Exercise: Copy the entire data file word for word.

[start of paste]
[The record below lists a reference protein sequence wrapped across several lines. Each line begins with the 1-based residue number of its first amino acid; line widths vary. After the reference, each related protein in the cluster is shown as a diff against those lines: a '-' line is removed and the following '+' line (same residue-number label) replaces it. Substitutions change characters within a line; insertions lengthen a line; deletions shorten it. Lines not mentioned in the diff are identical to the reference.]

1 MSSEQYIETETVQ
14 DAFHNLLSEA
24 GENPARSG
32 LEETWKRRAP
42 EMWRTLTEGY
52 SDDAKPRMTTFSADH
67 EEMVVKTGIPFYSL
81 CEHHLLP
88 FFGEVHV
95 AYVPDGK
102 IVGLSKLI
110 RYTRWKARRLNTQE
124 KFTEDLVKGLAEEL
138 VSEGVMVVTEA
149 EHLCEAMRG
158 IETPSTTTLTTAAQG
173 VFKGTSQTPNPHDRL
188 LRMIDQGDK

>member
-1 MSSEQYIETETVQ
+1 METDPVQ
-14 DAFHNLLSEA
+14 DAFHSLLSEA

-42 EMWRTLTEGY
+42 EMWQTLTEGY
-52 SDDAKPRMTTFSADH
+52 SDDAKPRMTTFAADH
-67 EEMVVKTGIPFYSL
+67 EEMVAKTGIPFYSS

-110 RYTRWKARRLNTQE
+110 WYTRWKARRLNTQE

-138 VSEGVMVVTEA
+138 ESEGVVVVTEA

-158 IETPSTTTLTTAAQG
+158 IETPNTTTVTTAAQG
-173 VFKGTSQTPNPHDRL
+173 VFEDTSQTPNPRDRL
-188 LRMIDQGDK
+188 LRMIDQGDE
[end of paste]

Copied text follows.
[The record below lists a reference protein sequence wrapped across several lines. Each line begins with the 1-based residue number of its first amino acid; line widths vary. After the reference, each related protein in the cluster is shown as a diff against those lines: a '-' line is removed and the following '+' line (same residue-number label) replaces it. Substitutions change characters within a line; insertions lengthen a line; deletions shorten it. Lines not mentioned in the diff are identical to the reference.]

1 MSSEQYIETETVQ
14 DAFHNLLSEA
24 GENPARSG
32 LEETWKRRAP
42 EMWRTLTEGY
52 SDDAKPRMTTFSADH
67 EEMVVKTGIPFYSL
81 CEHHLLP
88 FFGEVHV
95 AYVPDGK
102 IVGLSKLI
110 RYTRWKARRLNTQE
124 KFTEDLVKGLAEEL
138 VSEGVMVVTEA
149 EHLCEAMRG
158 IETPSTTTLTTAAQG
173 VFKGTSQTPNPHDRL
188 LRMIDQGDK

>member
-1 MSSEQYIETETVQ
+1 METDPVQ
-14 DAFHNLLSEA
+14 DAFHSLLSEA

-42 EMWRTLTEGY
+42 EMWQTLTEGY
-52 SDDAKPRMTTFSADH
+52 SDDAKPRMTTFAADH
-67 EEMVVKTGIPFYSL
+67 EEMVAKTGIPFYSS

-110 RYTRWKARRLNTQE
+110 WYTRWKARRLNTQE

-138 VSEGVMVVTEA
+138 ESEGVVVVTEA

-158 IETPSTTTLTTAAQG
+158 IETPNTTTVTTAAQG
-173 VFKGTSQTPNPHDRL
+173 VFEDTSQTPNPRDRL
-188 LRMIDQGDK
+188 LRMIDQGDE